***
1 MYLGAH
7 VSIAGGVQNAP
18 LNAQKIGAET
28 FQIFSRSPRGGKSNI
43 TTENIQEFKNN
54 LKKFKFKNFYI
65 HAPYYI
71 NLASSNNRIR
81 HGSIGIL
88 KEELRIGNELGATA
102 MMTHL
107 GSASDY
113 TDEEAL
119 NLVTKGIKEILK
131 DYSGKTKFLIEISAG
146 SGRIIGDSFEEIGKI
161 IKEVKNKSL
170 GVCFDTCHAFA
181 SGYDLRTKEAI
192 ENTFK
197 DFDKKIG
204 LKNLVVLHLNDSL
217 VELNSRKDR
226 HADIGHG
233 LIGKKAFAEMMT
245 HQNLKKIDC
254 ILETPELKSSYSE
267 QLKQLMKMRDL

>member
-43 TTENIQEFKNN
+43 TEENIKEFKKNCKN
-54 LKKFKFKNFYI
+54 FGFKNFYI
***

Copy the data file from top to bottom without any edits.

1 MYLGAH
7 VSIAGGVQNAP
18 LNAQKIGAET
28 FQIFSRSPRGGKSNI
43 TTENIQEFKNN
54 LKKFKFKNFYI
65 HAPYYI
71 NLASSNNRIR
81 HGSIGIL
88 KEELRIGNELGATA
102 MMTHL
107 GSASDY
113 TDEEAL
119 NLVTKGIKEILK
131 DYSGKTKFLIEISAG
146 SGRIIGDSFEEIGKI
161 IKEVKNKSL
170 GVCFDTCHAFA
181 SGYDLRTKEAI
192 ENTFK
197 DFDKKIG
204 LKNLVVLHLNDSL
217 VELNSRKDR
226 HADIGHG
233 LIGKKAFAEMMT
245 HQNLKKIDC
254 ILETPELKSSYSE
267 QLKQLMKMRDL

>member
-43 TTENIQEFKNN
+43 TEENIKEFKKNCKN
-54 LKKFKFKNFYI
+54 FGFKNFYI